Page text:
Law School Objects to 'U.S. News' Declaring It 'Unranked'
The law dean of the University of St. Thomas has released an open letter to Bob Morse, the head of the college rankings of U.S. News & World Report, objecting to the magazine's decision to declare the law school "unranked." The law school was declined a ranking after it reported that it had provided both accurate and inaccurate data on its job placement rates, and the inaccurate data had been used to rank the school. Thomas M. Mengler, the dean, noted that the magazine typically does not change rankings when errors are discovered after the rankings are released -- even in cases where the information provided was intentionally incorrect. "If the decision to 'unrank' is indeed a change in protocol, this leads to the policy concern I would like to highlight – the fact that your decision will create a disincentive for law schools to promptly report mistaken or erroneous data," Mengler wrote. "When other law schools lied, you called on all law schools to protect the integrity of the data and ultimately the reporting. We did that even for an unintentional mistake. And while we are willing to live with the unfortunate consequences, I fear your decision will serve as a disincentive for others to self-report errors."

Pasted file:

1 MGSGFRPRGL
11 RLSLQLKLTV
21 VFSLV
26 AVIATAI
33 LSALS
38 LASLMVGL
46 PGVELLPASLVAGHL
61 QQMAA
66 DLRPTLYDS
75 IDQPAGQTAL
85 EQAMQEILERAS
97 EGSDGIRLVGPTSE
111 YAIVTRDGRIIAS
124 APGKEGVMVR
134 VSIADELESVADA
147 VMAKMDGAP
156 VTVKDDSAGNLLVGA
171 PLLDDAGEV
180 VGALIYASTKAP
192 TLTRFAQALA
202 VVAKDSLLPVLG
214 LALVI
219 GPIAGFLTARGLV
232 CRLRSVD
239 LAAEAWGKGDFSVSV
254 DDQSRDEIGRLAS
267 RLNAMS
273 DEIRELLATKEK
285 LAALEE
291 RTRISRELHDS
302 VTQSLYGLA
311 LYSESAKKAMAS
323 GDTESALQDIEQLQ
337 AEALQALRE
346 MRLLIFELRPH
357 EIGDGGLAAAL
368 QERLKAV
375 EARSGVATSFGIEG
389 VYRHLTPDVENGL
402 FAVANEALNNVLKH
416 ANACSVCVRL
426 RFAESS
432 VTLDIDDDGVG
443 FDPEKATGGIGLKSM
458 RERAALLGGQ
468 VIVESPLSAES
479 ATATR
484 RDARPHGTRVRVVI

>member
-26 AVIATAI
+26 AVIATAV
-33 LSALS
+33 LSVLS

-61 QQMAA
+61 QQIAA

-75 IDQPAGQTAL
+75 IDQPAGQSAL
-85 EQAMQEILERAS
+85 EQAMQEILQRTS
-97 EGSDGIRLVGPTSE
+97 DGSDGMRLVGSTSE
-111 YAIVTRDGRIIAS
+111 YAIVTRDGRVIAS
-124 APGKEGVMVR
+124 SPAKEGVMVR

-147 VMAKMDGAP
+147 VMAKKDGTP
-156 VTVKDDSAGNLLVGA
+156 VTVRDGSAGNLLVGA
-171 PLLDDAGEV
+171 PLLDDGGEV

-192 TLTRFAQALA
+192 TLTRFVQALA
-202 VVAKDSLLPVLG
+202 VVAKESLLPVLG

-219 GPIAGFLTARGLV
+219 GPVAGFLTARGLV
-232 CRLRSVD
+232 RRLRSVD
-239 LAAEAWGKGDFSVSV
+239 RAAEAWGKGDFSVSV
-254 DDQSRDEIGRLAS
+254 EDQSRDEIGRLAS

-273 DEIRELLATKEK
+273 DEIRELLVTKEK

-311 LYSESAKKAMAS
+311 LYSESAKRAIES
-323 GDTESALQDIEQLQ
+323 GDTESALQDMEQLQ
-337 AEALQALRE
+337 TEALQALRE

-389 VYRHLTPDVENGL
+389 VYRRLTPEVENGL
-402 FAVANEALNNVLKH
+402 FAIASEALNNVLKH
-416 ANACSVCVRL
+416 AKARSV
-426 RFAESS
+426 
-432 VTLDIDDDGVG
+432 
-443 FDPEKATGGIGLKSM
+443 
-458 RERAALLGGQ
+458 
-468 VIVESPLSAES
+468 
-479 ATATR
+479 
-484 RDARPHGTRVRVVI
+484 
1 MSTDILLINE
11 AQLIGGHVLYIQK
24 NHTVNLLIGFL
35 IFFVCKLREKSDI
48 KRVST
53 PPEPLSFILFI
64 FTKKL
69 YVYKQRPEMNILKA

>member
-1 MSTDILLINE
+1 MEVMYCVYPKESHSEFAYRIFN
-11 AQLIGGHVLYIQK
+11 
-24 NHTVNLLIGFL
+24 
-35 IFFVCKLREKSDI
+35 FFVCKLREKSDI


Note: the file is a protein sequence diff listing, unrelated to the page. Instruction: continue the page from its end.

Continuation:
Brian Kelly, editor of the magazine, responded with a letter in which he said: "We made this decision for the 2013 law school rankings at a time of continuing conversation about law school data, both inside and outside the academy. Some schools have been accused of publishing inaccurate or misleading data. The American Bar Association is imposing more stringent reporting rules. And at U.S. News our responsibility is to continue to provide timely and relevant information about law schools to our readers, and to make them aware of new developments or changes in information. That is what we did in this case."